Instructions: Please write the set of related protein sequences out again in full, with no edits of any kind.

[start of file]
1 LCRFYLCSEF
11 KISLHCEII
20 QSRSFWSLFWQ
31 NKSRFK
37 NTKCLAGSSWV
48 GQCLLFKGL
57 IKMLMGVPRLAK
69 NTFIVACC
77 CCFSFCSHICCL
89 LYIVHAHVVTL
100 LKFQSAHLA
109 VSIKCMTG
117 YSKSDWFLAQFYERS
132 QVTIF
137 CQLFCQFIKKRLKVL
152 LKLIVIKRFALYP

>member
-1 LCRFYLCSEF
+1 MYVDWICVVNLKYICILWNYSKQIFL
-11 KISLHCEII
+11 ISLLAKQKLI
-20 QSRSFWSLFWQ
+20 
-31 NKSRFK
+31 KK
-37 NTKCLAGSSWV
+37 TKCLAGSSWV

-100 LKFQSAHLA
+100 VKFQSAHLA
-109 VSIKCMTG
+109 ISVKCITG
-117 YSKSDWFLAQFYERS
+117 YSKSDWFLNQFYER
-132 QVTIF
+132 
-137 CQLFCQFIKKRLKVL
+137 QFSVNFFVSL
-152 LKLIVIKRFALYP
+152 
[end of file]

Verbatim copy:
1 LCRFYLCSEF
11 KISLHCEII
20 QSRSFWSLFWQ
31 NKSRFK
37 NTKCLAGSSWV
48 GQCLLFKGL
57 IKMLMGVPRLAK
69 NTFIVACC
77 CCFSFCSHICCL
89 LYIVHAHVVTL
100 LKFQSAHLA
109 VSIKCMTG
117 YSKSDWFLAQFYERS
132 QVTIF
137 CQLFCQFIKKRLKVL
152 LKLIVIKRFALYP

>member
-1 LCRFYLCSEF
+1 MYVDWICVVNLKYICILWNYSKQIFL
-11 KISLHCEII
+11 ISLLAKQKLI
-20 QSRSFWSLFWQ
+20 
-31 NKSRFK
+31 KK
-37 NTKCLAGSSWV
+37 TKCLAGSSWV

-100 LKFQSAHLA
+100 VKFQSAHLA
-109 VSIKCMTG
+109 ISVKCITG
-117 YSKSDWFLAQFYERS
+117 YSKSDWFLNQFYER
-132 QVTIF
+132 
-137 CQLFCQFIKKRLKVL
+137 QFSVNFFVSL
-152 LKLIVIKRFALYP
+152 